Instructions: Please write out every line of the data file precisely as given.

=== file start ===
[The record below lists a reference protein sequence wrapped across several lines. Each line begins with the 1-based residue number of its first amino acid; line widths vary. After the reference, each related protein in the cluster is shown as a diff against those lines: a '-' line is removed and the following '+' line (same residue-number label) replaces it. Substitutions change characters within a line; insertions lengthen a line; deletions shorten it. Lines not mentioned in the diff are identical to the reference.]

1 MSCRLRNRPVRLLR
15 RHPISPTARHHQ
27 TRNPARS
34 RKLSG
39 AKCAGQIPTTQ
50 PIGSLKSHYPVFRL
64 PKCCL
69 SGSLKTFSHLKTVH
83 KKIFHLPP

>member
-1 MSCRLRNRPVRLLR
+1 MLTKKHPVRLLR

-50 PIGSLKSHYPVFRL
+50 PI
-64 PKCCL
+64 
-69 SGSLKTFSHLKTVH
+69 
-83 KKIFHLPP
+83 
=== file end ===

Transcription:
[The record below lists a reference protein sequence wrapped across several lines. Each line begins with the 1-based residue number of its first amino acid; line widths vary. After the reference, each related protein in the cluster is shown as a diff against those lines: a '-' line is removed and the following '+' line (same residue-number label) replaces it. Substitutions change characters within a line; insertions lengthen a line; deletions shorten it. Lines not mentioned in the diff are identical to the reference.]

1 MSCRLRNRPVRLLR
15 RHPISPTARHHQ
27 TRNPARS
34 RKLSG
39 AKCAGQIPTTQ
50 PIGSLKSHYPVFRL
64 PKCCL
69 SGSLKTFSHLKTVH
83 KKIFHLPP

>member
-1 MSCRLRNRPVRLLR
+1 MLTKKHPVRLLR

-50 PIGSLKSHYPVFRL
+50 PI
-64 PKCCL
+64 
-69 SGSLKTFSHLKTVH
+69 
-83 KKIFHLPP
+83 